An increase in the minimum wage in the country may be implemented soon to ensure that the labor sector will be protected from the rapid expansion of the economy, President Ferdinand R. Marcos said.
During a courtesy call at Malacañan Palace of International Labor Organization (ILO) Director General Gilbert F. Houngbo on Tuesday, President Marcos said his administration, through the Department of Labor and Employment (DOLE), has sat down with the workers and labor unions and organizations to strike a balance and alleviate the “inflationary pressures” on workers.
“But I think our negotiations with workers, with the unions, with the different negotiations, we will be able to come to a good working number, a good compromise,” he said.
The current minimum wage in the Philippines ranges between Php372 and Php470, depending on the region where the business is located.
Marcos said rapid industrialization and expansion of the economy could hurt the labor sector.
“When there is rapid industrialization and rapid expansion of the economy, there is a tendency to leave the labor sector behind and just exploit the labor sector,” the chief executive said, saying that more than 96 percent of the businesses in the Philippines are small or “nano-enterprises.”
“Our workers, of course, are asking for a (wage) increase, workers in those small businesses. We might drive the businesses out because they (employers) cannot pay because they are too small,” the President said.
For his part, Labor Secretary Bienvenido Laguesma, who was also present during the meeting with the ILO chief, said they might be able to resolve the issue within the week.
Laguesma echoed the President’s remarks, saying that the majority of the businesses in the Philippines are in the category of micro and small.
Micro businesses are those with only one to nine workers, while small are with 10 to 99 workers, Laguesma pointed out.
Laguesma added they will be presenting to the President and the Cabinet the Philippine Development Plan 2020-2023, which have been both endorsed by the labor sector and DOLE, before holding a national tripartite conference.
The DOLE chief also said they will be meeting with the workers and employers by next month regarding Executive Order (EO) No. 23, which directs the administration to form an inter-agency committee to strengthen the coordination and expedite the investigation, prosecution and resolution of cases of extrajudicial killings and harassment of workers and union leaders and members.
“We are doing this mindful of what you also stated and recognize that within a particular country, there are certain domestic laws that have to be in sync with our efforts to embrace and respect bipartisanship,” Laguesma said.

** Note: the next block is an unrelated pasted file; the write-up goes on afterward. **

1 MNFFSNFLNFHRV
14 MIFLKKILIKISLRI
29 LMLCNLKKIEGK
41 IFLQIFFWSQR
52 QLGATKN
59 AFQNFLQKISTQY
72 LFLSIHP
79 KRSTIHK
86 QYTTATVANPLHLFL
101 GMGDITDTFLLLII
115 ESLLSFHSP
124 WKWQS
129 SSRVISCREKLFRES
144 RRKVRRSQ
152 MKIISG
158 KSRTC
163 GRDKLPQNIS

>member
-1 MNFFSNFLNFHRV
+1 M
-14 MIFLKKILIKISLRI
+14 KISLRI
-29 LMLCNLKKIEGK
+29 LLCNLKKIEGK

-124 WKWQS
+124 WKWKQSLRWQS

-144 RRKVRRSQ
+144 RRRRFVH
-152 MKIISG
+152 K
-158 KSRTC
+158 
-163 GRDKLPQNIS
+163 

For those who lost their jobs during the height of the Covid-19 pandemic, the President assured there are programs under the DOLE they could avail of.
“I think the important part of this whole discussion is that we continue to make sure that we are protecting our workers and their families, especially after the pandemic…There has already been a social program in place for the lowest income stratum of our economy. But now, there is a special program under the Department of Labor and Employment,” Marcos said.
“There is a special program for those workers who… find themselves out of work right now, they cannot travel, they cannot go anywhere. So we had to find a way to support them,” he said, adding the number of unemployed has lessened because of employment locally and overseas.
The government repatriated almost 800,000 overseas Filipino workers from the Middle East and Europe where businesses had shut down during the pandemic, the President cited.
“I think the government did everything that it could in that time..but then it became very clear that after a while that we cannot just send them back out anymore. We have to train them again because sometimes they can go back to their old jobs,” he said.
Marcos also told Houngbo that his administration is working overtime to address the problem of illegal recruitment and human trafficking as these two issues have been besetting the country for a long time now.
“That’s a big problem for us here in the Philippines. Illegal recruitment and really, you take it a little further, it becomes human trafficking. And we seem to have become a target for many of these unscrupulous activities,” the President said.
“But Secretary (Susan) Ople and I, we were working to keep us from Tier 3 to Tier 2. Now we are in Tier 1, so we want to just maintain that classification,” he added.
Tier 1 means a country is fully compliant with the minimum standards for elimination of severe forms of trafficking in persons while Tier 2 classifies a country that is not fully compliant, but making “significant efforts” to be compliant with the minimum standards.
Tier 3 means that a country is not fully compliant and not making “significant efforts” to be compliant with the minimum standards.
The President also told the ILO chief that the problem of human trafficking is only plaguing the Philippines but also its ASEAN neighbors such as Indonesia and Vietnam.
Houngbo, on the other hand, said the Philippines can be used as an example of a nation that has taken steps to implement measures to address the issues of hounding the labor sector such as human trafficking.
“There are things that are great, there are things that we can use and the Philippines as an example, as a model,” the ILO official said.
Among those who attended the meeting were ILO Senior Adviser for Asia Hitome Nakagome, ILO Country Director for the Philippines Khalid Hassan, and UN Resident Coordinator in the Philippines Gustavo Gonzalez.